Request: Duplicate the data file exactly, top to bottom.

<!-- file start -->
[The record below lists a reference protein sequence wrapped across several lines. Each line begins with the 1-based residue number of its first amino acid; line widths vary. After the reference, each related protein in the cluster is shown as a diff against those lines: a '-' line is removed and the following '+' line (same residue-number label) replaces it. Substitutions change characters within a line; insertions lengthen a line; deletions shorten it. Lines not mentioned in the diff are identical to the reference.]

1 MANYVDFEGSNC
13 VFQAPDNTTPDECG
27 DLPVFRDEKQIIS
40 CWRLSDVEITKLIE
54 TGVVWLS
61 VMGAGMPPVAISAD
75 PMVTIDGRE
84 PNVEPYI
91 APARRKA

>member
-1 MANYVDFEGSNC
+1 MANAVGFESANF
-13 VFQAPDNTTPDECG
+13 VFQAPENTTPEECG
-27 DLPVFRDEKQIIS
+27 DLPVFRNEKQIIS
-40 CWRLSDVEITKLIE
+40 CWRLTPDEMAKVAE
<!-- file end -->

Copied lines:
[The record below lists a reference protein sequence wrapped across several lines. Each line begins with the 1-based residue number of its first amino acid; line widths vary. After the reference, each related protein in the cluster is shown as a diff against those lines: a '-' line is removed and the following '+' line (same residue-number label) replaces it. Substitutions change characters within a line; insertions lengthen a line; deletions shorten it. Lines not mentioned in the diff are identical to the reference.]

1 MANYVDFEGSNC
13 VFQAPDNTTPDECG
27 DLPVFRDEKQIIS
40 CWRLSDVEITKLIE
54 TGVVWLS
61 VMGAGMPPVAISAD
75 PMVTIDGRE
84 PNVEPYI
91 APARRKA

>member
-1 MANYVDFEGSNC
+1 MANAVGFESANF
-13 VFQAPDNTTPDECG
+13 VFQAPENTTPEECG
-27 DLPVFRDEKQIIS
+27 DLPVFRNEKQIIS
-40 CWRLSDVEITKLIE
+40 CWRLTPDEMAKVAE